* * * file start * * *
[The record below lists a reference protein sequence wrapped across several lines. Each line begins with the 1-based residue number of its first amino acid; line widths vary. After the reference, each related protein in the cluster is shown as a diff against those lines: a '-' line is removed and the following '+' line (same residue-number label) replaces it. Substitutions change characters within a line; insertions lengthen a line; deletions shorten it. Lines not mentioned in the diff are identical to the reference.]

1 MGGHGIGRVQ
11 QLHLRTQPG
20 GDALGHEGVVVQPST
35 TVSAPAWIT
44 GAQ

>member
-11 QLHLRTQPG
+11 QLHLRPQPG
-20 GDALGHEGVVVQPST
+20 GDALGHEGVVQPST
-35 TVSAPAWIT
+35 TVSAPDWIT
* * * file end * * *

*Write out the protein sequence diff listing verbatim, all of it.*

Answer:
[The record below lists a reference protein sequence wrapped across several lines. Each line begins with the 1-based residue number of its first amino acid; line widths vary. After the reference, each related protein in the cluster is shown as a diff against those lines: a '-' line is removed and the following '+' line (same residue-number label) replaces it. Substitutions change characters within a line; insertions lengthen a line; deletions shorten it. Lines not mentioned in the diff are identical to the reference.]

1 MGGHGIGRVQ
11 QLHLRTQPG
20 GDALGHEGVVVQPST
35 TVSAPAWIT
44 GAQ

>member
-11 QLHLRTQPG
+11 QLHLRPQPG
-20 GDALGHEGVVVQPST
+20 GDALGHEGVVQPST
-35 TVSAPAWIT
+35 TVSAPDWIT